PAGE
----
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Military Standards

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My niche perspective is this: in the Army, firearms are much more heavily regulated than in civil society. How can so many enthusiastic gun owners say that they hold the military as a model, and yet not accept the strict regulations that go with the military’s use of firearms? […] This is another facet of rights without responsibility, or privilege without duty.

A note from an Army Officer and reader of The Atlantic.

“Well, someone has to know this stuff”

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I fucking love science.

The mindset of make a guess, test it as best you can, and record everything for the next person to learn from seems like the most meaningful path we individuals can take as members of a social species. It emboldens our personal creativity and answers for our impermanence at the same time.

This talk explores the ancient relay race of our knowledge in mathematics, starting at 3000 BCE. That we can even trace the race is astounding. That we have created institutions like this community college to continue the race is hope inspiring.

Also, it’s the job of every generation to convince the next to pursue the race.

Barlow’s Principles of Adult Behavior

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self reflection

Silicon Valley visionary John Perry Barlow died last night. I honestly didn’t know much about him, but reading the outpouring of eulogies across the web today I wish I had met the man. It must be the mark of a life well spent to be able to leave a momentary gaping hole of reverance in the chaos and cynicism that is the web.

Everyone has been sharing Barlow’s Principles of Adult Behavior, a list he created when he was 30:

  1. Be patient. No matter what.
  2. Don’t badmouth: Assign responsibility, not blame. Say nothing of another you wouldn’t say to him.
  3. Never assume the motives of others are, to them, less noble than yours are to you.
  4. Expand your sense of the possible.
  5. Don’t trouble yourself with matters you truly cannot change.
  6. Expect no more of anyone than you can deliver yourself.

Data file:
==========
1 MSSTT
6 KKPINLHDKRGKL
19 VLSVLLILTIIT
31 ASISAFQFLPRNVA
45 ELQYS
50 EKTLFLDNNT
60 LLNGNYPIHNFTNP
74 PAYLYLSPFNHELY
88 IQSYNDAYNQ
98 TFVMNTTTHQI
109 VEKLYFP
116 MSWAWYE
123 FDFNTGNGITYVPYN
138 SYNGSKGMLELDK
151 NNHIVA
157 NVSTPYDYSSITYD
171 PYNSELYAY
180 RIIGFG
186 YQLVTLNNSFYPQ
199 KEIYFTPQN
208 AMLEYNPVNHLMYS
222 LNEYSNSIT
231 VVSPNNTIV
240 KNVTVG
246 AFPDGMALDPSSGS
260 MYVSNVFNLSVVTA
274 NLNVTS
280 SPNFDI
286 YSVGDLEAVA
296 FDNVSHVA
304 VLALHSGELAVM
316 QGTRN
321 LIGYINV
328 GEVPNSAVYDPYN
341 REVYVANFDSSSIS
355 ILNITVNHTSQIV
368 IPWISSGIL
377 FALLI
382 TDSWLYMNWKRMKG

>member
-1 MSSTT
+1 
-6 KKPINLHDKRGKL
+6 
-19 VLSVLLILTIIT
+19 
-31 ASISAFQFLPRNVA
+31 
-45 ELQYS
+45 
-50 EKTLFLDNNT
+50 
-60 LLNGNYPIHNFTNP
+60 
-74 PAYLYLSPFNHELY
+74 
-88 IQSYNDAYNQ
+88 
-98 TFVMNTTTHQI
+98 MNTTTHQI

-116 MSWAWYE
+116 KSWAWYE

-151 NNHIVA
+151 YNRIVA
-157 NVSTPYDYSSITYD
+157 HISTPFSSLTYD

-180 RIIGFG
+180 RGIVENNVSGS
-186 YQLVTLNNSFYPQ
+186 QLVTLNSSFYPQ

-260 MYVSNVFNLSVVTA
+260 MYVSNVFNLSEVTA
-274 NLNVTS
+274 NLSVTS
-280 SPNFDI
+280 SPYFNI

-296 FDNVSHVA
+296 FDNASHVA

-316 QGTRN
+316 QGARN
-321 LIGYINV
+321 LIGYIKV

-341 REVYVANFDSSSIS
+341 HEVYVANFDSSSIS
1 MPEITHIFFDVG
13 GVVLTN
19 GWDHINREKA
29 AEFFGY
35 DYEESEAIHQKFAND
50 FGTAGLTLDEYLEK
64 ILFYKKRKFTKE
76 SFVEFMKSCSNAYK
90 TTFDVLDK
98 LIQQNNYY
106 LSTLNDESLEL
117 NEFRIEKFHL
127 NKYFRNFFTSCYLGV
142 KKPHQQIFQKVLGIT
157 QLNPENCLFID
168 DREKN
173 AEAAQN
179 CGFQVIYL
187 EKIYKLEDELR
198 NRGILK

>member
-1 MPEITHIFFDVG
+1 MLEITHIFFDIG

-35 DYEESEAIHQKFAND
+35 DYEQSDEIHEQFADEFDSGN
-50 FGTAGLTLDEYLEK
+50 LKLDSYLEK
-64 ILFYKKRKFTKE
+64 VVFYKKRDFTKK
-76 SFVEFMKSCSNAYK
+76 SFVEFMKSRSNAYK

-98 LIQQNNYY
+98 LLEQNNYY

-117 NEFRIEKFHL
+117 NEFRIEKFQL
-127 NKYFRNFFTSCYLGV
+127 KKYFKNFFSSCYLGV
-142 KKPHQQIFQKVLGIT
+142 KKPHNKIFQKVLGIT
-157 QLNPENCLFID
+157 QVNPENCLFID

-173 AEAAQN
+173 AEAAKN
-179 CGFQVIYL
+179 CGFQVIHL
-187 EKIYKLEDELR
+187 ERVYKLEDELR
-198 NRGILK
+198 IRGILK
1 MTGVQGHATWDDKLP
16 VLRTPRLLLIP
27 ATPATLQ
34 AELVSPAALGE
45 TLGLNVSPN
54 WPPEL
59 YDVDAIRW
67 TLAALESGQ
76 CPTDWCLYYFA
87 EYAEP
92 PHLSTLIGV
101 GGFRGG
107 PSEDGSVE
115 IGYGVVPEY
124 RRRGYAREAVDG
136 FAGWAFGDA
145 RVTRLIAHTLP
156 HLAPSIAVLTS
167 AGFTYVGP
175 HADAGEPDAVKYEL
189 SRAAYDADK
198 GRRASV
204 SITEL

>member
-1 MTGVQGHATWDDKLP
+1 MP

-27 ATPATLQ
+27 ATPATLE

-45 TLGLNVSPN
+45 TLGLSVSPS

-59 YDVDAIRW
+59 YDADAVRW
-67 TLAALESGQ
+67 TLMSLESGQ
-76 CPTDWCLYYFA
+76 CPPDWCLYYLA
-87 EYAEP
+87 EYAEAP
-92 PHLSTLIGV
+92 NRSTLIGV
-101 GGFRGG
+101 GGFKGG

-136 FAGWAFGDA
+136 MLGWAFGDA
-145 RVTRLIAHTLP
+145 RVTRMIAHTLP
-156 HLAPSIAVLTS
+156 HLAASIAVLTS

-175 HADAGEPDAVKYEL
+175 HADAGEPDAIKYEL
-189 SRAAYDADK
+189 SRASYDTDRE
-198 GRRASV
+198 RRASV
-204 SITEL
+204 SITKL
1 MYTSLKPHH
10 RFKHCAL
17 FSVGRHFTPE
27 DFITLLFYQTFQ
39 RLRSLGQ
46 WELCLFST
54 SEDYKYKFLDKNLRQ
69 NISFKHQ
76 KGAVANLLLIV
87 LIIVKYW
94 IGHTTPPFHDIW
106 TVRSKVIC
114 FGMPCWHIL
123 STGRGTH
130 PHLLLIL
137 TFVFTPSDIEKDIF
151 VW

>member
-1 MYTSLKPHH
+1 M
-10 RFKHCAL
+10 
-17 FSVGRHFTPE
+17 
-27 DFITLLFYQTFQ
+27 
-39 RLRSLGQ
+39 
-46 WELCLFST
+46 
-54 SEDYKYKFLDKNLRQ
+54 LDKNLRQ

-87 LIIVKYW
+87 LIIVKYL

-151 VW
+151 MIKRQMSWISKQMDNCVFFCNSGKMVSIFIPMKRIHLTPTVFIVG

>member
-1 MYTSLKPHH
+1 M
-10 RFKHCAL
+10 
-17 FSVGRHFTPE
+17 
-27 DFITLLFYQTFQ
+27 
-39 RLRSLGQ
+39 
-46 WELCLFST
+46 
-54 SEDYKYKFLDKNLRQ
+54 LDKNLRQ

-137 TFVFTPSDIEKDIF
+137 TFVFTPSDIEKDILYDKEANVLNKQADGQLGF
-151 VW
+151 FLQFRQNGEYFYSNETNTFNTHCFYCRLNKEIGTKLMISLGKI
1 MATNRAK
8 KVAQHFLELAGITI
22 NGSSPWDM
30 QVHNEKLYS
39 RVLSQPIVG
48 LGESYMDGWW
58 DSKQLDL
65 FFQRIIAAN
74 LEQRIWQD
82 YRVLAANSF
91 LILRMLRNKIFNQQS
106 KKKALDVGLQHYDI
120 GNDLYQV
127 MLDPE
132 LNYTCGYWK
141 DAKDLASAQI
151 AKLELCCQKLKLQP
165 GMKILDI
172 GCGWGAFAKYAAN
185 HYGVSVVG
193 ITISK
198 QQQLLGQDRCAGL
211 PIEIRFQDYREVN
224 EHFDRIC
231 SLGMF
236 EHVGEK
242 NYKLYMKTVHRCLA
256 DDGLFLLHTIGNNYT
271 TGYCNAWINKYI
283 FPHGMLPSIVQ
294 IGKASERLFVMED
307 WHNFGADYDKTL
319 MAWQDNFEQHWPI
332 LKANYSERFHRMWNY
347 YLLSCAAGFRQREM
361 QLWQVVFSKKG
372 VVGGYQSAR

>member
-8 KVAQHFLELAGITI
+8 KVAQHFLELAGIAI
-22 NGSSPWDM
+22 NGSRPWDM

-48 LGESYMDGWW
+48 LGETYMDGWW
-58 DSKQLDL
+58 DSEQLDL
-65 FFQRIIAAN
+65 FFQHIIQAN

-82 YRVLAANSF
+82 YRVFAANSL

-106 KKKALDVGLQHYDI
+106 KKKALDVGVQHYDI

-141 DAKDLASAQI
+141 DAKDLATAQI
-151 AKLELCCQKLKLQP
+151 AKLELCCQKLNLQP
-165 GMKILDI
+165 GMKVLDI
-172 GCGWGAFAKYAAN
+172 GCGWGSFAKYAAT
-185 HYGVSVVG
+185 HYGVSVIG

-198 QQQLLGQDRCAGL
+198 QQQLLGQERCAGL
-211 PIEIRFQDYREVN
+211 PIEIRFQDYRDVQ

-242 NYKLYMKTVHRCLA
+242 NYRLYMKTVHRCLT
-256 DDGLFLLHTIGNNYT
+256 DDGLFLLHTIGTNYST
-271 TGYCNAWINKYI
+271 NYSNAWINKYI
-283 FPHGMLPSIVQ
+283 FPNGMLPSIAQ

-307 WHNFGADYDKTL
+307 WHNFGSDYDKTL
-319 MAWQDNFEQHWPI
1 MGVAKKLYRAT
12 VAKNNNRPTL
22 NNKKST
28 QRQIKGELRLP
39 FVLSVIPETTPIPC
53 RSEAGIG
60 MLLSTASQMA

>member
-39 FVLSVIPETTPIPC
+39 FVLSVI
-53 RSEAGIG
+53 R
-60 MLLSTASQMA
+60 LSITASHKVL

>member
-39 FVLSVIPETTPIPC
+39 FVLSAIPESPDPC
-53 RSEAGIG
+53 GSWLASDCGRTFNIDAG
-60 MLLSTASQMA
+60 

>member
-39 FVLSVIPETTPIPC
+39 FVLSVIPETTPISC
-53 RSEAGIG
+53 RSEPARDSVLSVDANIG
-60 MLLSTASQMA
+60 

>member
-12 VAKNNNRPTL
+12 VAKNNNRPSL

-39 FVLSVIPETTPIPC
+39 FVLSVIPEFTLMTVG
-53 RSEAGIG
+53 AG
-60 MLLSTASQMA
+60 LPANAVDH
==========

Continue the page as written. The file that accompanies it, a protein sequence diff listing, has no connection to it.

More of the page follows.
7. Tolerate ambiguity.
  8. Laugh at yourself frequently.
  9. Concern yourself with what is right rather than who is right.
  10. Never forget that, no matter how certain, you might be wrong.
  11. Give up blood sports.
  12. Remember that your life belongs to others as well. Don’t risk it frivolously.
  13. Never lie to anyone for any reason. (Lies of omission are sometimes exempt.)
  14. Learn the needs of those around you and respect them.
  15. Avoid the pursuit of happiness. Seek to define your mission and pursue that.
  16. Reduce your use of the first personal pronoun.
  17. Praise at least as often as you disparage.
  18. Admit your errors freely and soon.
  19. Become less suspicious of joy.
  20. Understand humility.
  21. Remember that love forgives everything.
  22. Foster dignity.
  23. Live memorably.
  24. Love yourself.
  25. Endure.

I love this list. Personally at 35, I most struggle with #19, #3, #24, and #25 (in that order). I was never into #11 or #15, so that’s a load off. Related to #2, I am a notorious “say how you really feel to someone’s face” person, but I’m beginning to learn that it’s less of a virtue than I once believed.

I’m Only One Person

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Let me beguile you just a little bit more about extended families. Let us talk about divorce, and that fact that one out of every three of us here has been or will be divorced. When we do it, we will very likely wrangle and wail and weep formlessly about money and sex, about treachery, about outgrowing one another, about how close love is to hate, and so on. Nobody ever gets anywhere near close to the truth, which is this: the nuclear family doesn’t provide nearly enough companionship.

I am going to write a play about the breakup of a marriage, and at the end of the play I am going to have a character say what people should say to each other in real life at the end of a marriage: “I’m sorry. You, being human, need a hundred different affectionate and like-minded companions. I’m only one person. I’ve tried, but I could never be a hundred people to you. You’ve tried, but you could never be a hundred people to me. Too bad. Goodbye.”

Kurt Vonnegut, again.